Though I am a fan of the YA genre, I have to admit I still underestimate it at times. The Diviners is the perfect case in point. With a busy week ahead of me not long ago I decided to put down a book I had been savoring to read something lighter that did not require as much attention… or so I thought. I picked up my copy of The Diviners from my “to-read” stack as a diversion, despite its length. Well, the joke was on me because I stayed up until the wee hours on a Sunday until I forced myself to put it down and go to bed. Repeat on Monday night. Tuesday night I put it down early- because I had finished it.
Evie O’Neill is forced to leave her hometown in Ohio after another unsettling incident with her powers, which allow her to read people just by touching an object. She is sent to live with her Uncle Will in the roaring New York City of the 1920s. Uncle Will is the curator of The Museum of American Folklore, Superstition, and the Occult and is far more interested in research than the goings on of a teenage girl. His assistant, Jericho, is not so distracted and definitely keeps an eye on Evie. So too does Sam, a young thief who seems to have a preternatural ability to move around places unseen.
Reunited with her old pen pal from a former visit, seventeen year old Evie seeks out all the marvels of the big city she has heard so much about- from speakeasies to Vaudeville shows. Along the way she meets Theta, a showgirl, and her piano player brother, Henry. The unadulterated fun does not last long before Uncle Will cracks down on her wild behavior. At the same time, the police come to Uncle Will for help with a bizarre murder that turns out to be the first of many. With the use of her powers, Evie quickly discovers her uncle and the police are not after any ordinary madman. Naughty John is an evil she has never encountered.
At the same time Uptown, Memphis Campbell is a young man running numbers in Harlem. His position gives him some status in his neighborhood, but his past as a healer (used as a faith healer) still haunts him. Now his brother is showing signs of a gift as well and Memphis tries hard to protect him. Surrounded by influences like Langston Hughes, all he really wants is to focus on his poetry and writing. Still, something more pressing threatens him and his family. Unbeknownst to him, the evil Naughty John stalking the streets of Manhattan has his origins close to home.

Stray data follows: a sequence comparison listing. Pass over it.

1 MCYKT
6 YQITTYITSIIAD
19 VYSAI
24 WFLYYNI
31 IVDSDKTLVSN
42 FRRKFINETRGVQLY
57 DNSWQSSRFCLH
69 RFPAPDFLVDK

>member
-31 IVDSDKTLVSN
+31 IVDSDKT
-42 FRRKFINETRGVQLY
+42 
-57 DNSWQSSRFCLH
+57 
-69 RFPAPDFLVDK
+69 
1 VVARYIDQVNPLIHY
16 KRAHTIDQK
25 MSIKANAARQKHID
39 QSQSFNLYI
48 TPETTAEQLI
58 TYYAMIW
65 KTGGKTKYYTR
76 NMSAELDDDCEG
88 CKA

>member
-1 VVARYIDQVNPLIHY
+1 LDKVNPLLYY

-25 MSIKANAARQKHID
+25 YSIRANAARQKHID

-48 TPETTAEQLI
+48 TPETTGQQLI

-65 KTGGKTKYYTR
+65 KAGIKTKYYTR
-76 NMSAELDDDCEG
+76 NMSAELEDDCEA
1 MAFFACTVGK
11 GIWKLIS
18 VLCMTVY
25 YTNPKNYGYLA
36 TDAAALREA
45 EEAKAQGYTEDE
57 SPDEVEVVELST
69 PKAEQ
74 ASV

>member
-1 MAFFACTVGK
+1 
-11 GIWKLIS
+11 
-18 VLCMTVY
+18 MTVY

Evie’s and Memphis’ stories eventually intersect. As they do the threads connecting Diviners (though they are not referred to collectively like that in the book) are woven more tightly. To say more would be to give away the end, but it does bode well for more cohesive sequels.
Personally, I loved the rich historical detail in this book. Chances are no one reading this was alive in the 1920s and Bray did a great job bringing New York of that decade to life. She did not just give a great sense of what Broadway must have looked like or talk about a Follies show, she also went into the day to day moments. So much of life today is driven by technology, having the operator used to make a call in the story or discussing how movie theaters were cooled before air conditioning units were widely available was very interesting to me.
The malevolence of Naughty John and the eerie feel of his character and actions throughout the book also drew me in. In contrast to the vibrancy of Evie’s Manhattan and Memphis’ Harlem, Naughty John is a darkness that clouds their youthful exuberance. It is drawn tension that crosses into the other narratives as well and builds at a great pace. I am as pragmatic as they come, but there were a couple times when regular household noises in the middle of the night prompted me to get up and look around just to be sure because the story had me on edge.
At almost 600 pages, Bray gets in a lot and it can sometimes feel drawn out. This is meant to be the first in a trilogy from what I understand, but it feels as though Bray is trying to cram a lot into the first volume. The changes in perspective are great at some moments while very frustrating at others. They are not short shifts in perspective, but long chapters between characters. There was also one twist at the very end with a character I thought might be coming, but was still disappointed when it did. I hope Bray has a good use for it in the rest of the series.
I felt Memphis’ character and the backdrop of the gangsters and Harlem Renaissance would have made a great stand alone sequel to really get into the scene. Maybe Bray was eager to make the characters connect in this book. With more issues being raised about the whitewashing of YA books, maybe it never even occurred to her editors to suggest a book about a young man in Harlem could be a standalone. That is all just conjecture though. It stands as it is and the character is one I do look forward to reading about in future novels. I hope she continues to give Harlem the same (or more) attention throughout the series.
All said, with a vivid historical setting and seriously spooky (sometimes downright scary) tones, this was an enjoyable read. If you enjoy historical fiction, light horror, and/or supernatural mysteries, pick this one up to lose yourself for a few hours in 1920s Manhattan.